Two randomized controlled trials (RCTs) and one meta-analysis evaluated ARB use in patients who were intolerant to ACEi. When the trials are analyzed together, there is a 10% or less incidence of cross-reactivity of angioedema in patients who receive an ARB after experiencing ACEi-associated angioedema.4 In a meta-analysis of randomised controlled trials of >12 months duration comparing ARBs with placebo or active antihypertensive treatment, the incidence of angioedema with ARBs in patients not previously on ACEi was 0.5%5

Other than airway management with acute attacks, there is no approved treatment to hasten recovery. There are conflicting outcomes reported in studies with the use of icatibant in ACEi- induced angioedema. In a phase II RCT of 27 patients, the time to complete resolution of edema was significantly shorter (P=0.002) with icatibant (14 patients; median time to resolution of 8 hours) than with combination therapy of a glucocorticoid and an antihistamine (13 patients; median time to resolution of 27.1 hours).6 However, in a subsequent study and meta-analysis, icatibant did not seem to shorten the time for complete resolution of ACEi-induced angioedema symptoms compared to placebo or conventional treatment strategies.7,8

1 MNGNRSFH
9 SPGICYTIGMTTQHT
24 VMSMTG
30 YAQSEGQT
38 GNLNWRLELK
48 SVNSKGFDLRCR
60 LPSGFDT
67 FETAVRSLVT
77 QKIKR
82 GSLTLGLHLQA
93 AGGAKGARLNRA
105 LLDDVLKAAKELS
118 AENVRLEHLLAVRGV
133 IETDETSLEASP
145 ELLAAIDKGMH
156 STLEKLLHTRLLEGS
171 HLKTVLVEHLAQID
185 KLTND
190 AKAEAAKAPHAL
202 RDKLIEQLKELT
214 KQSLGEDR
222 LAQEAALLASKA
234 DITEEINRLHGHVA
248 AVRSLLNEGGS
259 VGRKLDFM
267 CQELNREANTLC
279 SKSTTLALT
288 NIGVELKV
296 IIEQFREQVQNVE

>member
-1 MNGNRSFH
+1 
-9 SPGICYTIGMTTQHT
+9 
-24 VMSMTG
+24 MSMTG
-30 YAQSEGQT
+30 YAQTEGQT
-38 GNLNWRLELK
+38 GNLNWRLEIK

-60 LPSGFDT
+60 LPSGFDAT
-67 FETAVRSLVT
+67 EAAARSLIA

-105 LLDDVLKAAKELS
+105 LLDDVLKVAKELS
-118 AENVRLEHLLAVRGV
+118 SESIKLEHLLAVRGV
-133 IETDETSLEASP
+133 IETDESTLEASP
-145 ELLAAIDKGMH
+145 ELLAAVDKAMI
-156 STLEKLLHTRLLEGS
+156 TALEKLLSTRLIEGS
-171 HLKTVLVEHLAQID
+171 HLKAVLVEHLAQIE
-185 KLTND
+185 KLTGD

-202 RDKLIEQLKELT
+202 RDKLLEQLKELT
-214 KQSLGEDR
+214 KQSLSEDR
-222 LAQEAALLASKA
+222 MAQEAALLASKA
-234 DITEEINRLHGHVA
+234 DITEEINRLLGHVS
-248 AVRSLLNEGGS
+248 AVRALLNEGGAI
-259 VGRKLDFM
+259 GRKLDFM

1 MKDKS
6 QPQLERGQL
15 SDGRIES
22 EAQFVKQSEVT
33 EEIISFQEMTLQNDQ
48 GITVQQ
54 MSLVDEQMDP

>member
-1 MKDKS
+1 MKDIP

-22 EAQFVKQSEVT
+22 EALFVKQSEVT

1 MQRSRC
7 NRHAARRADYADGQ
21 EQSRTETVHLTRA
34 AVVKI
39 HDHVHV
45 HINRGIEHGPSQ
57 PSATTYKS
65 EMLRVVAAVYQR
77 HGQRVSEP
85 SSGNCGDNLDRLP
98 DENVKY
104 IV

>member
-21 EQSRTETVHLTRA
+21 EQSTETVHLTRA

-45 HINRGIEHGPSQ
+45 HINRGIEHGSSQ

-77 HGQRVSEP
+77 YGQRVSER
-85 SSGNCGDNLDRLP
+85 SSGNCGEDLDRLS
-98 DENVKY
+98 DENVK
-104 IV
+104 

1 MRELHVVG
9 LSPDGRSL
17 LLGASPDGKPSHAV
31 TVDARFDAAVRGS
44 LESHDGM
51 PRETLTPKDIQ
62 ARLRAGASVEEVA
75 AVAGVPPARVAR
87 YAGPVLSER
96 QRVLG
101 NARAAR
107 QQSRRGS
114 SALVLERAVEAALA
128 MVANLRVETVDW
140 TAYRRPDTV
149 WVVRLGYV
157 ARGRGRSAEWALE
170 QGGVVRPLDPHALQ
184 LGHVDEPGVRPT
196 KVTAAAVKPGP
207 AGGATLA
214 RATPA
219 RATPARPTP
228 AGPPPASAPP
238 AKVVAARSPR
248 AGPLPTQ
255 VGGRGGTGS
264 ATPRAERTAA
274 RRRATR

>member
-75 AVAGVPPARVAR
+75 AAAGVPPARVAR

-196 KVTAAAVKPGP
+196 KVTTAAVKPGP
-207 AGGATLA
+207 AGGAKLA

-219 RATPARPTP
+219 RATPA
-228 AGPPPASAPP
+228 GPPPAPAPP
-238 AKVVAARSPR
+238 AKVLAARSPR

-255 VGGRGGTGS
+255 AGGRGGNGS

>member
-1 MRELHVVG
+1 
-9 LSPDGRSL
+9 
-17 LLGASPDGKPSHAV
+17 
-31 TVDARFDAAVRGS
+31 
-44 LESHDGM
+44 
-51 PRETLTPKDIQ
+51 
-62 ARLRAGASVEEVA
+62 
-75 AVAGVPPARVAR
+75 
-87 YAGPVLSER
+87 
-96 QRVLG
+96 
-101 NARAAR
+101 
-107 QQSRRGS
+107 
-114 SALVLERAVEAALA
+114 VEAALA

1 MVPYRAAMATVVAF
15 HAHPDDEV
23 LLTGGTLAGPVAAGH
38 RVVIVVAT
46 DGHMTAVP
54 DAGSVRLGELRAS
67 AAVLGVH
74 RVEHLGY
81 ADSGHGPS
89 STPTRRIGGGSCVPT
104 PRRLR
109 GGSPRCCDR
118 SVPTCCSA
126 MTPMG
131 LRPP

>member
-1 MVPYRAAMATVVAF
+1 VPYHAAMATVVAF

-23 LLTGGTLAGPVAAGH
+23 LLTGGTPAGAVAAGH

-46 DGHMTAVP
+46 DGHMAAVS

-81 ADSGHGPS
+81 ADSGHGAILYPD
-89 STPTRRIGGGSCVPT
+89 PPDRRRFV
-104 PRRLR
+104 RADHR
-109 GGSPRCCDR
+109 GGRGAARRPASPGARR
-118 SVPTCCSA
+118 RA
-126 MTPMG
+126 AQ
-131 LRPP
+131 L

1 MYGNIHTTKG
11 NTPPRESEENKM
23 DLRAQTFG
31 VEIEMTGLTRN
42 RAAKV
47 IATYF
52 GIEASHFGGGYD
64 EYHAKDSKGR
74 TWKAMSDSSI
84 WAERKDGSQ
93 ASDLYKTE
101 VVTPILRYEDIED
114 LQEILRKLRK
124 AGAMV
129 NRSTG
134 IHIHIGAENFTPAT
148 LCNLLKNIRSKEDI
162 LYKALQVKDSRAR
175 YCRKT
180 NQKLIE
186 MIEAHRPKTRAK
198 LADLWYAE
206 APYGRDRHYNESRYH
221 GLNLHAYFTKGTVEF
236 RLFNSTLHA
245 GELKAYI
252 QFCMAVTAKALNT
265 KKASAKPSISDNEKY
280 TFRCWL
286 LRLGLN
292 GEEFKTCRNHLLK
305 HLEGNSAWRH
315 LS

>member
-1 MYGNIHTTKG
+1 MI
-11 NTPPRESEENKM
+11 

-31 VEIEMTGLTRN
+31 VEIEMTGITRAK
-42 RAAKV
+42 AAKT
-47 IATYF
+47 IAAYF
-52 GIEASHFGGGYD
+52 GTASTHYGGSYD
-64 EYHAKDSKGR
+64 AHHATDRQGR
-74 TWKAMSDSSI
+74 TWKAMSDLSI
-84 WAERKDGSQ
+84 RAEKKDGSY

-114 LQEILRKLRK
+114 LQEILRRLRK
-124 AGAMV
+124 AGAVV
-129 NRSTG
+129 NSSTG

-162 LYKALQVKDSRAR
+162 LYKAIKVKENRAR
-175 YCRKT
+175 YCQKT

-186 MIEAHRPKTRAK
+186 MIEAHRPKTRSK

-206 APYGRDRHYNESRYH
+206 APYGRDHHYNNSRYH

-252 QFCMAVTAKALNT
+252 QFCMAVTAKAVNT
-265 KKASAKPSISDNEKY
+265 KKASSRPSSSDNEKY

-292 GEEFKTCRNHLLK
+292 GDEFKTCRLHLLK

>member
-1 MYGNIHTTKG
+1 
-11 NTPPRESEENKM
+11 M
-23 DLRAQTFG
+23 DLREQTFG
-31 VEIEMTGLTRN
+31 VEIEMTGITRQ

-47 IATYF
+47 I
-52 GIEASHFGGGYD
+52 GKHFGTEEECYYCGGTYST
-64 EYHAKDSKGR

There are also conflicting results from published case series reports involving the use of C1-esterase-inhibitor concentrate (pdC1-INH) in ACEi- induced angioedema and RCTs with these agents have yet to be undertaken9,10

Dipeptidyl peptidase – 4 inhibitors (gliptins) 

Dipeptidyl peptidase-4 inhibitors are a class of oral diabetic agents that affect bradykinin and substance P degradation and therefore can lead to angioedema. Beginning in 2005, angioedema was specified as a safety event in clinical trials of vildagliptin. Angioedema has also been reported in post marketing surveillance of sitagliptin.10 Treatment with dipeptidyl peptidase-4 inhibitors must be carefully considered and patients closely monitored especially during concurrent treatment with ACEi or when treating patients with a known predisposition to angioedema.11

Neprilysin inhibitors